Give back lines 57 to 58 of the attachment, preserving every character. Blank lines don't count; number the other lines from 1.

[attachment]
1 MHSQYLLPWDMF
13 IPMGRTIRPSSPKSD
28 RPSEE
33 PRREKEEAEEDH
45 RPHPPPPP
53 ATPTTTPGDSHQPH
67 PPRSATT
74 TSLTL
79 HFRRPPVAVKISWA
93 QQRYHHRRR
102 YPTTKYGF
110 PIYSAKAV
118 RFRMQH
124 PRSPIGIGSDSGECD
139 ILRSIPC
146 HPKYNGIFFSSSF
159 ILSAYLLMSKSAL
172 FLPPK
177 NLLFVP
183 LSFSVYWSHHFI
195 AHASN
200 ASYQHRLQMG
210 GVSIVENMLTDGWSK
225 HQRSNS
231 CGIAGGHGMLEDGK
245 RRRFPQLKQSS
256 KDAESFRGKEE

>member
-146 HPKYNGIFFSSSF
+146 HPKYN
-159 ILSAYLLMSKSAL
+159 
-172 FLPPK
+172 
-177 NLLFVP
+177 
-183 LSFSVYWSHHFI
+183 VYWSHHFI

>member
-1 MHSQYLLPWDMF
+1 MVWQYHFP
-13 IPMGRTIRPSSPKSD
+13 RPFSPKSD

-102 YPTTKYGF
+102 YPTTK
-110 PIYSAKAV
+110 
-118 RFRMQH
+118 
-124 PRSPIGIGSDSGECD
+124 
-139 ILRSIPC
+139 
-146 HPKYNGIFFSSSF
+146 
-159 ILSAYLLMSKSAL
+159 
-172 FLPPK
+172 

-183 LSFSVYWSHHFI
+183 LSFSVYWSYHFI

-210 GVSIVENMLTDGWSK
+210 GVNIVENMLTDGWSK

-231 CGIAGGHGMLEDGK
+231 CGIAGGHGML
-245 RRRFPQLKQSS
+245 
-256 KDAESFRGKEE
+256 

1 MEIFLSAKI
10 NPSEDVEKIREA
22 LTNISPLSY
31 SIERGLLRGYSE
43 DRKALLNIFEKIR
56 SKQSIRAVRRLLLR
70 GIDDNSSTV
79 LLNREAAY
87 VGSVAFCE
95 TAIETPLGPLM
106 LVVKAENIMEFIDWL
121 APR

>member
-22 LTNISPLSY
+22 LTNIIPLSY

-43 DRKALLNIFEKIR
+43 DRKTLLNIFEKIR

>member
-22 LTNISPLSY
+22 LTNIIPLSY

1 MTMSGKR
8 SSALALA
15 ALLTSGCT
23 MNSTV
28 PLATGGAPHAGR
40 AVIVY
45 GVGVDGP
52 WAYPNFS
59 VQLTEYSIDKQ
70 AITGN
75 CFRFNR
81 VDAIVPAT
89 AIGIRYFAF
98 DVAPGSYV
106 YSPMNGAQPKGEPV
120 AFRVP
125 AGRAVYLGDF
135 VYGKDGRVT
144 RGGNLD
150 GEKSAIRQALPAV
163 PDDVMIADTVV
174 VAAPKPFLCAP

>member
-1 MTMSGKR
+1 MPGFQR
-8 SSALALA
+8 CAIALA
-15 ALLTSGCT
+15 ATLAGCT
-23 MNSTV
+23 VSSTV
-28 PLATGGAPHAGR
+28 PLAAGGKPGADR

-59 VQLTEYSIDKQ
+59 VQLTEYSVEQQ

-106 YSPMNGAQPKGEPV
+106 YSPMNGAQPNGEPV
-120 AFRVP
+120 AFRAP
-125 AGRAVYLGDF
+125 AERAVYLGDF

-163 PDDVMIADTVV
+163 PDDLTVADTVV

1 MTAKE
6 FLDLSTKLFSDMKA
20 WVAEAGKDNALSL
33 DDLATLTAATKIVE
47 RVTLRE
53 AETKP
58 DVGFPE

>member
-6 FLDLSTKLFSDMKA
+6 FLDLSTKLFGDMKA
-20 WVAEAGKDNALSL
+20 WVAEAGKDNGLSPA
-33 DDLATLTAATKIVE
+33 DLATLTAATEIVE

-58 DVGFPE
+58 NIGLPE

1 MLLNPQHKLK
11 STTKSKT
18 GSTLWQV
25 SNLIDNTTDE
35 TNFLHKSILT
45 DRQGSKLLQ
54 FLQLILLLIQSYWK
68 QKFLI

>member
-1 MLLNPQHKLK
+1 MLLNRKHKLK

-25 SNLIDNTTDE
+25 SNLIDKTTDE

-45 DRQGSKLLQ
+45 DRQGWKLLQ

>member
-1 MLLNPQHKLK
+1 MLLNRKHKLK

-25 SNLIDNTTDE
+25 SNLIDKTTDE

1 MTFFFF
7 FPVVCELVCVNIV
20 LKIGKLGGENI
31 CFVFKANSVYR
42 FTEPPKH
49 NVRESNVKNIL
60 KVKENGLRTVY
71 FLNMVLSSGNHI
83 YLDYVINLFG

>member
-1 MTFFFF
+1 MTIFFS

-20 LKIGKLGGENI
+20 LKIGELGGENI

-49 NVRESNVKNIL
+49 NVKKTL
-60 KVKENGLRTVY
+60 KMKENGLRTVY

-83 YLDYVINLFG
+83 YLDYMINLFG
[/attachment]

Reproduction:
+159 
-172 FLPPK